Courtesy of the Sun Sentinel
April 20, 2005
state's condominium owners aren't being served by the agency that is
supposed to watch out for them, according to a newly released report
by the Legislature's watchdog agency.
State officials on Tuesday lauded the yearlong investigation, which
said the Division of Florida Land Sales, Condominiums & Mobile
Homes takes too long to act on complaints filed by condo owners and
needs to take stronger action against boards that violate condo law.
The state Office of Program Policy Analysis & Government
Accountability also said the division should more frequently use
mediation instead of more-costly arbitration to resolve disputes
between owners and boards.
"It explains what we have known all along, that there are major
problems in the [division] that need to be addressed
immediately," said state Rep. Julio Robaina, R-Miami, who
chaired the committee last year that resulted in the investigation.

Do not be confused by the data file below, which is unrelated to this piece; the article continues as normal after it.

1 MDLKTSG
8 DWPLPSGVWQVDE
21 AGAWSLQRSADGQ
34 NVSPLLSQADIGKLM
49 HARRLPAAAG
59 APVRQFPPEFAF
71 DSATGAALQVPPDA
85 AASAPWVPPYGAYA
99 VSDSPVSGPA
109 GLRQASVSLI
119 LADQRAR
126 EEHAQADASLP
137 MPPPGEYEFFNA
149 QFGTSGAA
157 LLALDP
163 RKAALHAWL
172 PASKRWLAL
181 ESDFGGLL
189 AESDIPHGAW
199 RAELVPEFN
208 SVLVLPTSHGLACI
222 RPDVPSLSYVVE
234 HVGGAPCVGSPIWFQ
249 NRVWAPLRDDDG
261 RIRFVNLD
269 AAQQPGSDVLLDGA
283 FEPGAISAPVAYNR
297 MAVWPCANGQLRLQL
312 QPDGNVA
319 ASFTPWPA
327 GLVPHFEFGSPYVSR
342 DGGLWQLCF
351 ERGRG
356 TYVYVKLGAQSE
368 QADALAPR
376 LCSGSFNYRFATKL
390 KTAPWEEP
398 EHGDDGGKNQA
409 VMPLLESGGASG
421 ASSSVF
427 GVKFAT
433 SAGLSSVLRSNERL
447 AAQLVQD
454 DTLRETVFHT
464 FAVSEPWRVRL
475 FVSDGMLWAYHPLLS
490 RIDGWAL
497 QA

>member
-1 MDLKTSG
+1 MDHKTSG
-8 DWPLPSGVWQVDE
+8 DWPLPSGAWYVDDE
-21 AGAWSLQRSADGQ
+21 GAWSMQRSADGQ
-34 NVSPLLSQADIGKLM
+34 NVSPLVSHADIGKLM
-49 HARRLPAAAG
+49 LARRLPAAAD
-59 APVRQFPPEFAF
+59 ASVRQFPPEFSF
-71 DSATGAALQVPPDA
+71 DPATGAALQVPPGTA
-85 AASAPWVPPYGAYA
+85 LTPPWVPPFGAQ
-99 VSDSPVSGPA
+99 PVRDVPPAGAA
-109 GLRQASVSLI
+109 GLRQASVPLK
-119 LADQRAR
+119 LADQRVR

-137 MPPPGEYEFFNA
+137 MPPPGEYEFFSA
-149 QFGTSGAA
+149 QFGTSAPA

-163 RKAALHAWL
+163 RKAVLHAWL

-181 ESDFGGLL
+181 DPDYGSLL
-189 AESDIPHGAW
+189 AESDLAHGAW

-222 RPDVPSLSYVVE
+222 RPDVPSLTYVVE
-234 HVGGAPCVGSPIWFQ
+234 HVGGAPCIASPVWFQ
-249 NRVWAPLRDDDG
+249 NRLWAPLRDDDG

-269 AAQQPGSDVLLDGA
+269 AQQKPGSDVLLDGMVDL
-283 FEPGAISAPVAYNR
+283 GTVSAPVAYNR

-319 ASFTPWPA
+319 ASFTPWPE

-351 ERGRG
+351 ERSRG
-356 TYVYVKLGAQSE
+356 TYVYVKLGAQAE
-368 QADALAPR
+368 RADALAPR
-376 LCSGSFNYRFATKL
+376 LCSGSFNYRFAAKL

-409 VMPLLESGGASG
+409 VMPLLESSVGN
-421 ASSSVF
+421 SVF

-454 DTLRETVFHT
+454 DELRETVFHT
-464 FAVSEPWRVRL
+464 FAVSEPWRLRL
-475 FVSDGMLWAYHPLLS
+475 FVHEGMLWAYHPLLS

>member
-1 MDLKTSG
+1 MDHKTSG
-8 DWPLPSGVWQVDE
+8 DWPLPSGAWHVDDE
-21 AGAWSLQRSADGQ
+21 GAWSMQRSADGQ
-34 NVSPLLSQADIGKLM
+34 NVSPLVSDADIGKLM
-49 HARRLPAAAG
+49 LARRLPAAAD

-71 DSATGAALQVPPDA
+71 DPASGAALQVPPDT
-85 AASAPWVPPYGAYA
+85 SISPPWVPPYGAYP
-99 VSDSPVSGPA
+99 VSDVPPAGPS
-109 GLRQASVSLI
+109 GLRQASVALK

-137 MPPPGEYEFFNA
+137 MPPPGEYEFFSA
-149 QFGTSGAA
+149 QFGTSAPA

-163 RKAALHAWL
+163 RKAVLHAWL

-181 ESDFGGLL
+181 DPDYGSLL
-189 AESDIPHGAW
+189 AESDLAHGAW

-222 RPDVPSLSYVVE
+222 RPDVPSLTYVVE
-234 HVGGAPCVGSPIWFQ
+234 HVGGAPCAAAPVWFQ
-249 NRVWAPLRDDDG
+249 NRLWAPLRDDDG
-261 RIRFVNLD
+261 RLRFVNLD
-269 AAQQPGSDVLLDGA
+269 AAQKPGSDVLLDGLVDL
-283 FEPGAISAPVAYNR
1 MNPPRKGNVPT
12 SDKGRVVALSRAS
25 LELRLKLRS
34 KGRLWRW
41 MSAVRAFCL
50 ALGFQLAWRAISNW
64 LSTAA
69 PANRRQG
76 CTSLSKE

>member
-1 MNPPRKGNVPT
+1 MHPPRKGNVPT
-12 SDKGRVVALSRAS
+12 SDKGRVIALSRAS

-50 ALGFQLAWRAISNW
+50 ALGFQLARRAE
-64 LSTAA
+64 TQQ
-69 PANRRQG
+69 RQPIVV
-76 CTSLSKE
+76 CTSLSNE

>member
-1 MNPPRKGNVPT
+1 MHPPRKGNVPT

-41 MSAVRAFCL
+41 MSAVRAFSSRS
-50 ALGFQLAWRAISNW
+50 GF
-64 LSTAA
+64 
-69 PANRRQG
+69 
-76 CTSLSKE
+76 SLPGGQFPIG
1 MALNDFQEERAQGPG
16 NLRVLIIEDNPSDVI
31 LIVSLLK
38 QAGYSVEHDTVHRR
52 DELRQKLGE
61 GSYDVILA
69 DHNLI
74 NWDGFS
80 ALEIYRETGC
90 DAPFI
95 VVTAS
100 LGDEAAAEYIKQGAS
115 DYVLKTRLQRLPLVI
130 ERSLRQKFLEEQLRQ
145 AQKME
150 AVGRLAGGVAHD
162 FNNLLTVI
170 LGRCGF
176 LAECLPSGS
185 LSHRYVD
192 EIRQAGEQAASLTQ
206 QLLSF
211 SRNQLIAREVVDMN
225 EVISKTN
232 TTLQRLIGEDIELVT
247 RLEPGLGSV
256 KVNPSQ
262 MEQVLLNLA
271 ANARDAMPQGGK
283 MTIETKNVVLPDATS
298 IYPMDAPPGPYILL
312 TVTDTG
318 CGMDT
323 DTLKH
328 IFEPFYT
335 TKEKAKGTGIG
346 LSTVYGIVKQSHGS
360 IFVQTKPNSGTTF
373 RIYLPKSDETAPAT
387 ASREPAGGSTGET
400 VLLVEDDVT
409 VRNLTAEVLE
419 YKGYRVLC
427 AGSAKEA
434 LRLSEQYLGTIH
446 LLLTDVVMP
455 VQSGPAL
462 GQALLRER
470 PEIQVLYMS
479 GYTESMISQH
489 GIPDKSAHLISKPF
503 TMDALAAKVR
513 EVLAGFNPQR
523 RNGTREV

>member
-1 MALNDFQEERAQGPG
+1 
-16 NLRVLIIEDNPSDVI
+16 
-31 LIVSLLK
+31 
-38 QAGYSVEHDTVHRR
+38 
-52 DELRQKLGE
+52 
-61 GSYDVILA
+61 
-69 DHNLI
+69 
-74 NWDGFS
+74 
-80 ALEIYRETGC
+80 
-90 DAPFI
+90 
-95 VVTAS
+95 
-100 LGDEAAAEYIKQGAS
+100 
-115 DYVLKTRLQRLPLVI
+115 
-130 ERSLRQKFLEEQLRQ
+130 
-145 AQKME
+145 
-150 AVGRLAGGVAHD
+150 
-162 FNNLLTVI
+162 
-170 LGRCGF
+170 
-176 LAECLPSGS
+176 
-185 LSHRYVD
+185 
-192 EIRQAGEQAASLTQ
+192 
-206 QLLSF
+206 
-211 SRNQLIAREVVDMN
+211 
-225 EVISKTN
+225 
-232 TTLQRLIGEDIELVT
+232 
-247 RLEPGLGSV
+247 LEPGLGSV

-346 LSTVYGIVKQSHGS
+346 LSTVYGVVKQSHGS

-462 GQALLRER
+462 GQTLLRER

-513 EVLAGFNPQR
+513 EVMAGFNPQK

The report recommends the division issue fines instead of just
warning letters when violations occur. However, since all unit
owners pay fines -- not just directors who violate the law -- the
state would need to hold directors responsible without discouraging
owners from serving on boards.
Robaina is again trying to change condo law during the current
He successfully sponsored a bill in the Legislature last year that
created the position of Florida condo ombudsman.
The ombudsman, Virgil Rizzo of Fort Lauderdale, praised the report
by Office of Program Policy Analysis & Government
"It's right on," he said. "It supports what we've
been saying, that there would be no need for the position of
ombudsman if they did their job."
Rizzo said he is proving it can be done in less time.
"If I can resolve an issue in 48 hours and it takes them a
year, that's a tremendous benefit both to unit owners and the state
of Florida," Rizzo said.
In her response, Diane Carr, secretary of the division's parent
agency, the Department of Business & Professional Regulation,
said the division will show improvement in its upcoming quarterly
Robaina said he would spend the summer working to implement the
Once the division is overhauled, he said he will attempt to have it
also regulate homeowner associations.